“The online format works quite well, as it allows students to take this course on top of their schoolwork, without having to do it during the summer or on weekends. They are able to choose when it fits in their schedule, whether it’s during a spare or in the evenings, or on weekends if they want,” says Alison Parker, Transitions Coordinator at RARC. “It also allows students to go at their own pace, which is especially useful for students with disabilities that effect their reading, writing and attention. For some of our students, there is also some comfort in being able to type out answers – to review them before they share, and to offer a little less spotlight and attention then if they were speaking in front of a group. Many of our students also realize that completing online courses is an incredibly useful skill as they approach post-secondary school, and they’re happy to take this opportunity to test it out.”

Learning opportunities

The program also receives support from teacher candidates from the Queen’s Faculty of Education who moderate the course as part of an alternative practicum placement provided by RARC. The placement also provides the teacher candidates with valuable experience in the areas of online teaching and learning, and training in how to support students with learning disabilities, ADHD, Autism Spectrum Disorder, and mental health disorders who are participating in an online learning environment.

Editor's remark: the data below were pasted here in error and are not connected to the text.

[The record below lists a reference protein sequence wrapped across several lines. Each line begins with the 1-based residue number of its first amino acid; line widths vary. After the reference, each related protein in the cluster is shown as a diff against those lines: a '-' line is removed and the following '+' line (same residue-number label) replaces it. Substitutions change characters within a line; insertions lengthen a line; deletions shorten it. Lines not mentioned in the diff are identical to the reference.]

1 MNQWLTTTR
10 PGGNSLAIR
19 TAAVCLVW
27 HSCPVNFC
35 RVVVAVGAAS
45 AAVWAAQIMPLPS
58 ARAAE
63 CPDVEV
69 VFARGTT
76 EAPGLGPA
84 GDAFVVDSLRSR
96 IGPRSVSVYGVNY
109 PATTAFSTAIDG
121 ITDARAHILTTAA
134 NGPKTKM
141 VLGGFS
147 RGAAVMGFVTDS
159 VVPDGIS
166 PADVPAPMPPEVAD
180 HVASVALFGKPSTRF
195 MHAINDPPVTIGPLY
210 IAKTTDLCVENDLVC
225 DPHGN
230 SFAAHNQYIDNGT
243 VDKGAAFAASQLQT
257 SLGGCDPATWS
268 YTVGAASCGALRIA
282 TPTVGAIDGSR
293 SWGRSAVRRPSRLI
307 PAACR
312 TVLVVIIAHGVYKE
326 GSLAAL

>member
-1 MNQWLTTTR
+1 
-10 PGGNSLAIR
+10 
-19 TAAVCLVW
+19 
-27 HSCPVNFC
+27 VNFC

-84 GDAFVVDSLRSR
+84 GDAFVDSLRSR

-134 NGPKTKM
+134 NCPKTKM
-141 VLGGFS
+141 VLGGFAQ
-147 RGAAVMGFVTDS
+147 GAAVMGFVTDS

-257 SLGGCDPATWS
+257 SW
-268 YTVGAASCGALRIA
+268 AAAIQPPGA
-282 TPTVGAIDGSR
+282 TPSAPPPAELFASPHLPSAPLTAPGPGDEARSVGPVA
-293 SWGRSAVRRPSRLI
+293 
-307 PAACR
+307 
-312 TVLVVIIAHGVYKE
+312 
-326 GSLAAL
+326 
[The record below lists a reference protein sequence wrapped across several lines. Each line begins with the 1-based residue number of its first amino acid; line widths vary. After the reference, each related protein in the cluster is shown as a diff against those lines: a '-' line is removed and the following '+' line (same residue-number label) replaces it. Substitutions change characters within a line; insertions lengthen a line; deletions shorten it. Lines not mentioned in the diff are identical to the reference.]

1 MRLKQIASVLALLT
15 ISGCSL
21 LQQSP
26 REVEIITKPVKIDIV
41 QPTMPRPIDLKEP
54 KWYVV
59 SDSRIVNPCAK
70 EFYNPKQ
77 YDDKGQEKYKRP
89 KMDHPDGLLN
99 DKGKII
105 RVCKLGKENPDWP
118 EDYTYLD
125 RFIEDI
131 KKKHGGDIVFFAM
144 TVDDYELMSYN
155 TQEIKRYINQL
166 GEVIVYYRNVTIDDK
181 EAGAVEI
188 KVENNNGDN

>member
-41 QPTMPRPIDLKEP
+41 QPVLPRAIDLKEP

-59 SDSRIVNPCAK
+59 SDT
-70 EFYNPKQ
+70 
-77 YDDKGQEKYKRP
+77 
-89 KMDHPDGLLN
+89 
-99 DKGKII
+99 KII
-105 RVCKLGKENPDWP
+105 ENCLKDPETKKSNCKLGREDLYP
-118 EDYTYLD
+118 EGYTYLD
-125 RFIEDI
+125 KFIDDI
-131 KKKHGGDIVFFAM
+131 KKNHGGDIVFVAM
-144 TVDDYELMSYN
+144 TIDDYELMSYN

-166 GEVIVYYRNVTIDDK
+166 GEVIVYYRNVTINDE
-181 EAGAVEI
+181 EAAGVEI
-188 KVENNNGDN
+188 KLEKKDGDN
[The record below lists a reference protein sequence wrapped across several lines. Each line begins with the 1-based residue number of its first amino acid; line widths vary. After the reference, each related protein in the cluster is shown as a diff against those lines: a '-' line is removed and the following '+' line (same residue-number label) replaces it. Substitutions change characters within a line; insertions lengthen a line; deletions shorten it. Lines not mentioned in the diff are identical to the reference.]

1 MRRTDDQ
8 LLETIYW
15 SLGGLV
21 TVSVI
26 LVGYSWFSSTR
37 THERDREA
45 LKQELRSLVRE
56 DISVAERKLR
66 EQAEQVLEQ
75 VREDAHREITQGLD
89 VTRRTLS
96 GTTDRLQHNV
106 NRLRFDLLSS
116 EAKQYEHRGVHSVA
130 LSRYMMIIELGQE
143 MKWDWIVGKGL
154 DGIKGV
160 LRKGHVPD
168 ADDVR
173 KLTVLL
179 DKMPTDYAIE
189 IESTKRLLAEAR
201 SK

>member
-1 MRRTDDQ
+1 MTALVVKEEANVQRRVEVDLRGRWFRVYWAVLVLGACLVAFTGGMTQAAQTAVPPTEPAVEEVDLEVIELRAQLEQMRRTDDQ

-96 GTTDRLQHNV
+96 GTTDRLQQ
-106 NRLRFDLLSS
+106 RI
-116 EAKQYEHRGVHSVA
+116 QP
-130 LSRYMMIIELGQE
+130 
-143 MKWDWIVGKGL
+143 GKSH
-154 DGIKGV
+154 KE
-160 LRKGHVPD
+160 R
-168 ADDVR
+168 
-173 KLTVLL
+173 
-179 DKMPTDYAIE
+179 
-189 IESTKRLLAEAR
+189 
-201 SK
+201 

“To me, this course offers a win-win to both teacher candidates and students with disabilities” says RARC clinical director, Allyson G. Harrison, an associate professor in the Department of Psychology. “The teacher candidates receive direct instruction and practice in learning how to deliver content online and to assist students with disabilities as they navigate this platform, and the high school students need to learn the skills of how to interact and participate in an online environment.”

University 101

Dr. Harrison says that the beauty of the online programs that RARC has developed is that the content could easily be used to assist all students making the transition to university.

“Almost all of the content of this transition course is like the University 101 courses offered in many institutions in the U.S., and would make transition to a university environment easier for most students. The fact that we’ve modified and improved this course with student input over the past 15 years means that it is extremely engaging, dynamic, and easy to do,” she adds. “We’d be happy to share this course with any department or program on campus, and given the current COVID-19 crisis this might be an ideal time to expand what the university offers to all incoming students”.

Over and above the two transition programs, the RARC team also developed an online transition resource guide to help all students in Ontario with disabilities make the transition from high school to college or university.